Friday, January 6, 2012

THE WHIP by Karen Kondazian

The Whip

"It was so strange, she thought, these moments we pray for; they happen so quick and then they're gone." (Kondazian, pg. 253)

My review:

There are stories and books that to come to you by chance and when you turn the very last page you feel invigorated because you found such a poignant and moving story, that is what happened with THE WHIP.  Karen Kondazian weaves a story of American history where love crosses boundaries and where heartache and love is represented at it truest and rawest form.   As a woman, I admired Charlotte "Charley" Packhurst.  I was incredibly moved by her struggle and her will to make her own life, at some great costs.  Charley kept on trudging forward despite the obstacles she faced.  Kondazian really caputured the essense of what it must have been like for Charlotte to be Charley for all those years.  Written in a nicely paced and engaging style, you will become so entrenched in the story and become emotionationally invested in Charley and the supporting characters.  I have to admit that I am not normally drawn to historical/romance/western, but after reading what THE WHIP was written about, I could not turn it away.  I feel ever so grateful to have read THE WHIP and to share this raving review with you.  I have to agree with the other reviewers saying they could see this becoming a big screen hit.  THE WHIP will not disappoint and I highly recommend it!!!  

Book Description:

November 1, 2011

THE WHIP is inspired by the true story of a woman, Charlotte "Charley" Parkhurst (1812-1879) who lived most of her extraordinary life as a man.

As a young woman in Rhode Island, she fell in love and had a child. Her husband was lynched and her baby killed. The destruction of her family drove her west to California, dressed as a man, to track the murder.

Charley became a renowned stagecoach driver. She killed a famous outlaw, had a secret love affair, and lived with a housekeeper who, unaware of her true sex, fell in love with her.

Charley was the first woman to vote in America (as a man). Her grave lies in Watsonville, California.


Image of Karen Kondazian

Karen Kondazian's career as an actor, writer and producer is as diverse as it is long. She was born in Boston, Massachusetts. At the age of eight Karen was chosen to be one of the infamous children on Art Linkletter's "Kids Say the Darndest Things". The opportunity to miss school during tapings was all it took for Karen to abandon her life's goal of becoming a CIA spy and focus on acting.

She completed her schooling at San Francisco State College, The University of Vienna and The London Academy of Music and Dramatic Arts (LAMDA), after which she began her career in New York. Her first professional work was in the award winning production of Michael Cacoyannis' The Trojan Women at the Circle in the Square Theatre.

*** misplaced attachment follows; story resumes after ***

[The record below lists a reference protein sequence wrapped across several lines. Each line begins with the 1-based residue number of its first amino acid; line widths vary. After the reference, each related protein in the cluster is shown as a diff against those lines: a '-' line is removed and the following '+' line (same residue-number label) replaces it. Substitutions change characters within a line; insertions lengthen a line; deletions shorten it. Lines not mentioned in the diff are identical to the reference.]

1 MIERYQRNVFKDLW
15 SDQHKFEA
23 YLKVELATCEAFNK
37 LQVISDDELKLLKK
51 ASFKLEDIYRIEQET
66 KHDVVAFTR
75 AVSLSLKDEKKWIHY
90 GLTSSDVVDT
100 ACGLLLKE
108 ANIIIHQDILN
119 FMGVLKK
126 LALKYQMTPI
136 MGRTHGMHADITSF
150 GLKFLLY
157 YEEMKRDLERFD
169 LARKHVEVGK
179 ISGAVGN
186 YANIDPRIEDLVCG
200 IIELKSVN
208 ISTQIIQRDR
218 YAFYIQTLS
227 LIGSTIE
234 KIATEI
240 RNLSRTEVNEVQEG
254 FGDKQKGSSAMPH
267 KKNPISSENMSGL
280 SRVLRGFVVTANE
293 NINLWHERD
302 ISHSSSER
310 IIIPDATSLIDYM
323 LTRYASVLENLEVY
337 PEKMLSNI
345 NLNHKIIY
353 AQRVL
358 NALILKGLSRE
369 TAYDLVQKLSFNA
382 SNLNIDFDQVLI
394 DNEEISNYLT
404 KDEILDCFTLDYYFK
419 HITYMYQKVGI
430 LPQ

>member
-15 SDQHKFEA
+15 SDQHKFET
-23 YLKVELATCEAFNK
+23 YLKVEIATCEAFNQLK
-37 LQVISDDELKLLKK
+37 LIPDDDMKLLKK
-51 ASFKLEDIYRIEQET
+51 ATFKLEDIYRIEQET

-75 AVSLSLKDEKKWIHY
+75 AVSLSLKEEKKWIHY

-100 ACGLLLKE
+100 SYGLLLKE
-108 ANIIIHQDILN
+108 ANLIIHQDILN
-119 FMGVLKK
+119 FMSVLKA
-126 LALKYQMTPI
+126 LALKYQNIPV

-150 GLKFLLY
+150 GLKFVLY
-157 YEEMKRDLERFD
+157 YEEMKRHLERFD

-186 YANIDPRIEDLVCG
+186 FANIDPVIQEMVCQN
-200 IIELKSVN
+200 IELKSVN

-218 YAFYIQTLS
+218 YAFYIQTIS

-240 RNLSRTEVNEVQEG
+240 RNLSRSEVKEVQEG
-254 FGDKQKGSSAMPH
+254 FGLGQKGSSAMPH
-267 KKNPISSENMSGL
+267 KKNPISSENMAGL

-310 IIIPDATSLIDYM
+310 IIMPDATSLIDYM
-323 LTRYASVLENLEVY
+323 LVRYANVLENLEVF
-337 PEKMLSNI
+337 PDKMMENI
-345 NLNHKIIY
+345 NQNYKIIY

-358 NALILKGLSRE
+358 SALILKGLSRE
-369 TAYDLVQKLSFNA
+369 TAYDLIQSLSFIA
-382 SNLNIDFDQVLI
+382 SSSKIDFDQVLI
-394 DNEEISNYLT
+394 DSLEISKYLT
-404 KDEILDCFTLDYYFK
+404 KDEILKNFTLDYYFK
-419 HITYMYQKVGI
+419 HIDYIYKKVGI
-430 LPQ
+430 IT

Her theater career has included starring opposite Ed Harris in Sweet Bird of Youth (which she also produced), Richard Chamberlain in Richard II (dir. Jonathan Miller), Stacy Keach in Hamlet, (dir. Gordon Davidson) Ray Stricklyn in Vieux Carre (West Coast Premiere-Beverly Hills Playhouse, dir. Clyde Ventura, which she also produced). She also starred in Mixed Blessings, the world premiere, with Raul Esparza (dir. Arnold Mittleman) and Eduardo Machado's off-Broadway play, Kissing Fidel (dir. Michael Garces)

She won the Los Angeles Drama Critics Circle Award for Best Actress in The Rose Tattoo, (in which her work as actor and producer so impressed Tennessee Williams that they became friends and he gave her carte blanche to produce any of his work in his lifetime). 

Other awards and nominations include Ovation, Drama Critics Circle, LA Weekly and Garlands for, Who's Afraid of Virginia Woolf (Berkeley Rep., dir. Richard Syde) Orpheus Descending (Fountain Theatre, dir. Simon Levy) Night of the Iguana (Old Globe, dir. Jack O'Brien) Lady House Blues, Freedomland (South Coast Rep, dir. David Emmes) The Milk Train Doesn't Stop Here Anymore (Fountain Theatre, dir. Simon Levy) Master Class (Odyssey Theatre, dir. Simon Levy)

She has appeared as series regular lead in CBS's Shannon and guest starred in over 50 television shows and films including, TNT's James Dean with James Franco (dir. Mark Rydell) NYPD Blue and Frasier, Steal Big Steal Little with Andy Garcia and Alan Arkin, Yes Giorgio with Luciano Pavarotti.

Karen is a lifetime member of the Actors Studio and a member of the Academy of Television Arts and Sciences. She is also a member of Women in Film. She occasionally teaches at the Lee Strasberg School of Theater and Film in Hollywood.

Karen is a published writer. She is the author of the book "The Actors Encyclopedia of Casting Directors," with foreword by Richard Dreyfuss. Her column Sculpting Your Own Career has appeared in L.A. STAGE, BackStageWest, and DramaLogue. She also has a new book, The Whip (a historical novel inspired by a true story) coming out soon.

To read more about Karen click HERE

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